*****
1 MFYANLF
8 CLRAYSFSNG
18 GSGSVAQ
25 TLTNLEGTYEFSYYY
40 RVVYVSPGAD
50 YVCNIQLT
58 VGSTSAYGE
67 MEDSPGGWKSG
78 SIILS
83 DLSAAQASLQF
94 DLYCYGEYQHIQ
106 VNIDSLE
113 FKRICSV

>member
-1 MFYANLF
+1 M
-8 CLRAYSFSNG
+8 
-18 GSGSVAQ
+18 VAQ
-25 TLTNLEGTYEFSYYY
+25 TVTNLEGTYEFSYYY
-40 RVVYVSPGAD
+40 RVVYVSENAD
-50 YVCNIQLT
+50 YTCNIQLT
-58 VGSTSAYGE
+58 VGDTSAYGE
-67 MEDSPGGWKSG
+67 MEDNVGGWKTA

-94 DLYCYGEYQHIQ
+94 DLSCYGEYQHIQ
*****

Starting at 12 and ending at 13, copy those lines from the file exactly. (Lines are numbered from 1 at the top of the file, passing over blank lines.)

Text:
106 VNIDSLE
113 FKRICSV